Connecticut Health Care: Strengthening our Communities through Food System Action
January 9, 2017 10 AM-1PM
Connecticut Hospital Association, 110 Barnes Rd, Wallingford, CT 06492
Join the Connecticut Hospital Association, Health Care Without Harm, Hartford Food System, and the City of New Haven for a discussion of how health care can improve the health of their communities through food system interventions. Learn how health care can devote Community Benefit resources to improve access to healthy foods and support our local food system. Hear examples of how health care’s local food purchases can increase economic security and contribute to a healthier population. At this meeting we will discuss:
The role of health care purchasing in supporting our farmers and fishers.
How investing in local foods improves economic security and community health
How community-clinical connections can address food security.
How Community Benefit resources can address diet-related disease while improving our food system.
“Let food be thy medicine and medicine be thy food.”
- Attributed to Hippocrates
"Tell me what you eat, and I will tell you what you are."
- Anthelme Brillat-Savarin, 1826 French physician
Who should attend?
Hospital Community Benefits officers, health care Food Service Directors, health care administrators
Those in the medical community have long extolled the importance of the diet in promoting health. The U.S. Dietary Guidelines have been recommending a diet high in fruits and vegetables and lower in sweets and red meat for decades. Yet we have a population in Connecticut, and in the nation, where diet-related diseases are our leading causes of mortality. Further, our national agricultural policy does not reflect healthy diet recommendations, and subsidizes many of the foods that are leading to poor health. These food system issues have a greater effect on our more vulnerable populations, particularly low-income people and people of color. As community anchors, health systems can play a leadership role in addressing these issues.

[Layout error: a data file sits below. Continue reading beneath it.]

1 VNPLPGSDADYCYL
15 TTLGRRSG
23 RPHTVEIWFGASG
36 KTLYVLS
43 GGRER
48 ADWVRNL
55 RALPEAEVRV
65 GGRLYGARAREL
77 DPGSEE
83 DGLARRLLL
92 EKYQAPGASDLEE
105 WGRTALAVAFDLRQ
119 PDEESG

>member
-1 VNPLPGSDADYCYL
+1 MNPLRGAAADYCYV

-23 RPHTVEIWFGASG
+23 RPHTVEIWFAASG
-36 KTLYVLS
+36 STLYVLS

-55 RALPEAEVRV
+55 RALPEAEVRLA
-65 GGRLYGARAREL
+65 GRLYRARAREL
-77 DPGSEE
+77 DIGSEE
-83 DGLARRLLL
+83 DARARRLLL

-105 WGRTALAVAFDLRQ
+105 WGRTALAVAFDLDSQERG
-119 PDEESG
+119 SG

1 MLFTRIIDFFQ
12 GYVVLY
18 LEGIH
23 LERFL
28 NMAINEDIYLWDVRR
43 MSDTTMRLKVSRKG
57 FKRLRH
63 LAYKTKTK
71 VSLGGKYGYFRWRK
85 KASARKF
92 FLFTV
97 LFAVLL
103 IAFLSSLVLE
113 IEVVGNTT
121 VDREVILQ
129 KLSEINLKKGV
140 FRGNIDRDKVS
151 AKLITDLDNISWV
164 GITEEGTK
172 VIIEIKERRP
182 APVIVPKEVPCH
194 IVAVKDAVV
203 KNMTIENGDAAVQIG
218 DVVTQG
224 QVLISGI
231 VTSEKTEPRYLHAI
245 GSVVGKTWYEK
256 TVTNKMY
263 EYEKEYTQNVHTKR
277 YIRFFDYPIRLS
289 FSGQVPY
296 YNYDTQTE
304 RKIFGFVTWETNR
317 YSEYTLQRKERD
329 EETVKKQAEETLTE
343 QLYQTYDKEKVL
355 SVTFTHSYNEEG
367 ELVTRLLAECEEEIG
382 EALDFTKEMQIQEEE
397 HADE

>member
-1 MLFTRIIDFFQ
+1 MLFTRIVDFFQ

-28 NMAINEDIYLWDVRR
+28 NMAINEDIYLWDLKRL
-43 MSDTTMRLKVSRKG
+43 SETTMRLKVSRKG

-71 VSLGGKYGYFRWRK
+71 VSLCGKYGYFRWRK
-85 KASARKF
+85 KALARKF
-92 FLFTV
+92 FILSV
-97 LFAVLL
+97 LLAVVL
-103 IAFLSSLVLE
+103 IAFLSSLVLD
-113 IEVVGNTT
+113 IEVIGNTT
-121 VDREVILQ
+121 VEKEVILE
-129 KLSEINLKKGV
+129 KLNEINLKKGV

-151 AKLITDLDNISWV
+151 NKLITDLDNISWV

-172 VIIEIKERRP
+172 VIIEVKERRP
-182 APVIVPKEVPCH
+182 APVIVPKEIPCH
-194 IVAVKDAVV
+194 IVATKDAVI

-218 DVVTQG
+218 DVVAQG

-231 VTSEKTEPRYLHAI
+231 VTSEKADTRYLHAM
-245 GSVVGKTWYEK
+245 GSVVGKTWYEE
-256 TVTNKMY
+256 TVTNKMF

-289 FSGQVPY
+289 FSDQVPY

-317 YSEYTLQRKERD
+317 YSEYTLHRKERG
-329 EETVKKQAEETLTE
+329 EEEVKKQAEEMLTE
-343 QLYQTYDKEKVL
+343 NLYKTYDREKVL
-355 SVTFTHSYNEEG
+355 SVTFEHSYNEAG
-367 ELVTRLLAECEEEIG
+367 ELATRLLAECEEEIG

With the passage of the Affordable Care Act, health care is being incentivized to prioritize preventative care, and can devote Community Benefit resources to improve access to healthy foods, and invest in the local food system. Further, as major purchasers of food, health care institutions can support their local economy, and send signals to the market that there is a demand for foods that have been produced in ways that are supportive of health.